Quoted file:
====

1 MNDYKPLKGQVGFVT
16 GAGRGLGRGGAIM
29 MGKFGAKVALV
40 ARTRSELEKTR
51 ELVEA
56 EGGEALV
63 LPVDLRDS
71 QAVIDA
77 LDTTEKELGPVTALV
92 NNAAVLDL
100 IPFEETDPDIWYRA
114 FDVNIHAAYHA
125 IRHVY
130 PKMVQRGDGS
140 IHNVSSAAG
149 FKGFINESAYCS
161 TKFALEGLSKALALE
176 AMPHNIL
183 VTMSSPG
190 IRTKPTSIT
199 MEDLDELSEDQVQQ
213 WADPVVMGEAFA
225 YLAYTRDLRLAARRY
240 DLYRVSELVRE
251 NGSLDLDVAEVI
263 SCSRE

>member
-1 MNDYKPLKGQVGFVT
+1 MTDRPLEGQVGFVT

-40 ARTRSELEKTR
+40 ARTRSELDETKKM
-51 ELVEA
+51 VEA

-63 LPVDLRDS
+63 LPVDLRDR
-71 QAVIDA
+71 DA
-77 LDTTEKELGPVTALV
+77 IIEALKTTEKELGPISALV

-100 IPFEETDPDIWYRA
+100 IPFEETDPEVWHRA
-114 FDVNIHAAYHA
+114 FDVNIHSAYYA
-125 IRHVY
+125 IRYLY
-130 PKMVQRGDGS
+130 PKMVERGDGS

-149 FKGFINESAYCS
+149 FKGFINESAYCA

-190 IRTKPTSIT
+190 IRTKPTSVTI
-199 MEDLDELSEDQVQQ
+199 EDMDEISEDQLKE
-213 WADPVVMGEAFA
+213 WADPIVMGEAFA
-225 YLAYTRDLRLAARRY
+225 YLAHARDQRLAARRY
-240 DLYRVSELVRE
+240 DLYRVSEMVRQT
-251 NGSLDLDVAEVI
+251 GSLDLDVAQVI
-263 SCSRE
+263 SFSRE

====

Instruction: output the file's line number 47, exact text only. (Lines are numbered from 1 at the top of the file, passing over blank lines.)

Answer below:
+130 PKMVERGDGS